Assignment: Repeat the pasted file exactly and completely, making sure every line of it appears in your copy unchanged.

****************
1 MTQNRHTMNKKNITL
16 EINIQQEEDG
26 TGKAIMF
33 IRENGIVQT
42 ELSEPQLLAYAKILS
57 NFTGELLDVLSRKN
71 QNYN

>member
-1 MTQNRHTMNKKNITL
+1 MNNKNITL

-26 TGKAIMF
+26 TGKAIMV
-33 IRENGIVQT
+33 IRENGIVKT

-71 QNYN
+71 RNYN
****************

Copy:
1 MTQNRHTMNKKNITL
16 EINIQQEEDG
26 TGKAIMF
33 IRENGIVQT
42 ELSEPQLLAYAKILS
57 NFTGELLDVLSRKN
71 QNYN

>member
-1 MTQNRHTMNKKNITL
+1 MNNKNITL

-26 TGKAIMF
+26 TGKAIMV
-33 IRENGIVQT
+33 IRENGIVKT

-71 QNYN
+71 RNYN